Tuberous Sclerosis is more common than generally realised as a person with T.S.
may not have any signs visable and go through life not ever knowing they have T.S.
It is thought to effect 1 in 8,000 people


The Effects of T.S. are very varied. over 50% of people with T.S. are
intellectually normal and leed perfectly normal lives, whilst the remainder have
learning difficulties toa greater or lesser extent.
There are rarely problems with mobility with T.S.. The prognosis for patients with the
condition is normally very good as most people have a normal life expectancy, even
for those people with severe learnig difficulties and even epilepsy.


Unfortunately there is no cure for T.S. But treatment is available for some of the
symptoms. It is very important to get expert advice for anti-epileptic drugs for those with
epilepsy so that the best possible control can be acheived without over sedating the
patient, in many cases different anti-convulsant drugs and often more than one are needed
so different combinations may also have to be tried before good seizure control is
achieved, as each drug may have different effects on the different types of seizures.
There are various treatments possible for the facial rash, and the advice of a dermatologist
should be sought if the rash causes the patient concern.

Many people with T.S. have normal intelligence , but some children do begin to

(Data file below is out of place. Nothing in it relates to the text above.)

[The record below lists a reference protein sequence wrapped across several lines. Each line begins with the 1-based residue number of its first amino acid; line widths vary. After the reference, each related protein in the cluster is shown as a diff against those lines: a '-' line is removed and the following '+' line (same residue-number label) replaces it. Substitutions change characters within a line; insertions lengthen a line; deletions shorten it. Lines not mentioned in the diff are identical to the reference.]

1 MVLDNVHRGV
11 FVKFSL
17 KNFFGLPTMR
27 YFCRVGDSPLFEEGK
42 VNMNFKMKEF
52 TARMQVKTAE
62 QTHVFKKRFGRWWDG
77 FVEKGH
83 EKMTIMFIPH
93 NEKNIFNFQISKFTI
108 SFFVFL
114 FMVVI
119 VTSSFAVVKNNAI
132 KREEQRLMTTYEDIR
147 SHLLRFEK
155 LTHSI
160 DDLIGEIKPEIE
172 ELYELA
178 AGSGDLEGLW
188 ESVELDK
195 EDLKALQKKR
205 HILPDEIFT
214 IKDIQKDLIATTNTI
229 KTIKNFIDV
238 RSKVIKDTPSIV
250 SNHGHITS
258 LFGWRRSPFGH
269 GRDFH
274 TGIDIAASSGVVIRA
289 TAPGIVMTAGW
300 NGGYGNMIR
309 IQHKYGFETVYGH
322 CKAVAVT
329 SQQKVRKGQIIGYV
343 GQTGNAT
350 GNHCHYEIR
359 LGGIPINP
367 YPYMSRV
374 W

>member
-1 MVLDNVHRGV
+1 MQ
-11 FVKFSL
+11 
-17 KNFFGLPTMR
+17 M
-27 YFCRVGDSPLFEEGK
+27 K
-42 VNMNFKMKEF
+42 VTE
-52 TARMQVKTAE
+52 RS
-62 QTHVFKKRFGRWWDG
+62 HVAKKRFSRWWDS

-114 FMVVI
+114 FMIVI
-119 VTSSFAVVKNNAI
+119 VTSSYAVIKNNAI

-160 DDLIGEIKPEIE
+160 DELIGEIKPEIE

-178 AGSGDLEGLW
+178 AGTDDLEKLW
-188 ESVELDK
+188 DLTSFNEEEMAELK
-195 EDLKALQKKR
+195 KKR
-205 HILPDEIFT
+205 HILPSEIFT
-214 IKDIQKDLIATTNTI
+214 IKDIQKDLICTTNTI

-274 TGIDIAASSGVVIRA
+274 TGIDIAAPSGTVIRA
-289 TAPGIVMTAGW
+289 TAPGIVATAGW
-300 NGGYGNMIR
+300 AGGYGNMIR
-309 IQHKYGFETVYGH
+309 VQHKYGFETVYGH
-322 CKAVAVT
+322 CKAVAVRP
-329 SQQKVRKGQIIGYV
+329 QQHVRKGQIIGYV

show developmental delay when their sezures start, and as they get older it may become
clear that they are not keeping up with other children of their age in certain ares of
development. Speech and communication are common areas which may need help
as early as possible. Home teachers, play groups, toy libraries, speech therapy and physiotherapy
can all help children acheive their full potential. Social workers, occupational
therapists and health visitors can all give advise and information.

The A.T.S.S. Australia and the N.T.S.A. U.S.A. have been excellent
information sources for us careing for Melissa and they are good places for the support
and advice when you need it as well as the terific people you will meet. We have
gained some good friends from these places.


Once someone has been diagnosed as having T.S. it is very important that the
immediate is investigated to determine whether or not this is the first family member